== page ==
When Dad took his life, I was in disbelief. He would never do such a thing, I thought. He wasn’t deteriorating from a terminal illness. He had a family who loved and cherished him. We still enjoyed so many things together. I lost my daughter to cancer almost twenty years ago. Surely, he wouldn’t do this knowing what it would do to me after losing her. Something inside him must have snapped. None of it made sense.
The day he died, while my mom slept, he wrote her a note telling her how much he loved us with no other explanation. He left the house, walked a couple blocks so he was no longer in a neighborhood, found a corner where there were no houses - only desert - and ended it.
The thought of him on that corner, all alone in his final moments, tortured me. What was going through his mind? Surely, he couldn’t have thought he was unloved or worthless. These thoughts plagued me. He was so very precious to our family.
But in the days following this tremendous loss, my mom, husband, and I talked about this a lot. The way he went was too planned out, too methodical. He did it the way he did so that Mom could still live in their home without the horrid memory of finding him. Even in his final moments, he thought of her.
I don’t think he snapped. Maybe he knew all along that this is how he wanted to go, and he was just waiting until he was ready. Mom said that morning he walked with a limp, which he never did in the mornings. She said he looked so old and tired.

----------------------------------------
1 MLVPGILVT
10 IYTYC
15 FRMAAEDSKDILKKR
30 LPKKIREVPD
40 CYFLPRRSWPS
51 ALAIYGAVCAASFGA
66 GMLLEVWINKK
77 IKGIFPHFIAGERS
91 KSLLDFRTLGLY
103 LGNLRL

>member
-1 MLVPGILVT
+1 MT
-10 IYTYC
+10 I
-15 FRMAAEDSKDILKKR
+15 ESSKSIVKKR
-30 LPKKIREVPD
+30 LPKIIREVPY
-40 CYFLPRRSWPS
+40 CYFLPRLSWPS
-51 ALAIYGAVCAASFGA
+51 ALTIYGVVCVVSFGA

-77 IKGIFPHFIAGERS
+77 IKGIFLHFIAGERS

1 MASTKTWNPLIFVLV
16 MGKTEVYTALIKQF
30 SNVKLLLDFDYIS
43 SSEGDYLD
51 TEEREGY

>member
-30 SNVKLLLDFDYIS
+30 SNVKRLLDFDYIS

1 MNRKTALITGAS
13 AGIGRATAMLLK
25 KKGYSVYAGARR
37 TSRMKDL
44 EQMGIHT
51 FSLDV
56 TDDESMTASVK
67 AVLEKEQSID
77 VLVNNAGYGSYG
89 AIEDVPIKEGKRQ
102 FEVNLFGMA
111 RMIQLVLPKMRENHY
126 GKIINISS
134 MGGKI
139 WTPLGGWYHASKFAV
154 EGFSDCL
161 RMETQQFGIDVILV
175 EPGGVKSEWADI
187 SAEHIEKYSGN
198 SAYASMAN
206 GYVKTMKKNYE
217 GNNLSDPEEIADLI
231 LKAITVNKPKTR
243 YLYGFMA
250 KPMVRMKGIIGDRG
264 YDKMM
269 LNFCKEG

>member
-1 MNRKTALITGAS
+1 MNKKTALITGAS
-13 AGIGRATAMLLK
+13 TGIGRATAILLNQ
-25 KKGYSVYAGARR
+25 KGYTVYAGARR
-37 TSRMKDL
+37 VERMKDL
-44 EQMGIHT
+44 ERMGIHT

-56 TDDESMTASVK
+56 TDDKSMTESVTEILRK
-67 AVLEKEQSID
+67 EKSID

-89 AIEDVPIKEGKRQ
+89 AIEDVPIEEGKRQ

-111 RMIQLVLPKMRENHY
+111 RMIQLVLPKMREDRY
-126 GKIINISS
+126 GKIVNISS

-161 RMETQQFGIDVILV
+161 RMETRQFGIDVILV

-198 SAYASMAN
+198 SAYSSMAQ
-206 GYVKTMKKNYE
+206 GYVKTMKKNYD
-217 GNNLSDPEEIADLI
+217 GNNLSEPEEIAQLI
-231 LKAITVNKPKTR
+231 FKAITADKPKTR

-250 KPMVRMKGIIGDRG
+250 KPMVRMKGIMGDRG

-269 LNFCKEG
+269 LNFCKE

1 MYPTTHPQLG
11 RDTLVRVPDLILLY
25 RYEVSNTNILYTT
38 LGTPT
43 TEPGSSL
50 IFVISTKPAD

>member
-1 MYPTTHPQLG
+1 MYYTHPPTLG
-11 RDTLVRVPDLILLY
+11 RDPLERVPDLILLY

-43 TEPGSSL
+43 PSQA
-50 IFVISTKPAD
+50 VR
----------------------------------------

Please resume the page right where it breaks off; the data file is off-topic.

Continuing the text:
Dad’s mind was such a vital part of his life. He often said to have your physical health but lose your faculties was no way to live. Maybe he worried he was heading down the same road as Grandma, and on top of all his physical issues, that was simply unacceptable to him. He was tired and needed to rest.
So, I have to get this dreaded thought out of my head that he was sad and hopeless when he died. Dad was a planner. He planned every aspect of his life. My mom is financially taken care of - he made sure of that. He knew that she has us and that we all have each other, and that we will eventually find a way to be okay without him. I believe he knew for some time that when he was ready to discard his broken-down shell, he would leave it on his own terms and no one else’s. And for that, I’m happy for him. He is free from all the pains and limitations of his physical body, and as a wise friend told me he is pure love now. Of course, we will never really know why he did it, but this is what makes the most sense to me.
Rest in peace and love, my sweet, wonderful Dad. Thank you for being my father. I will miss you more than you know.
Update 8/2/19: When my daughter Sydney died, I was in such unbearable grief that I don't think I was able to receive signs that she was still with me. After conversations with a dear friend (Cissy), I decided I'm going to be open to messages from Dad, and I am convinced he has been talking to me these past couple of days. I will continue to watch and listen for him, and hopefully share some of those messages in a future post. :)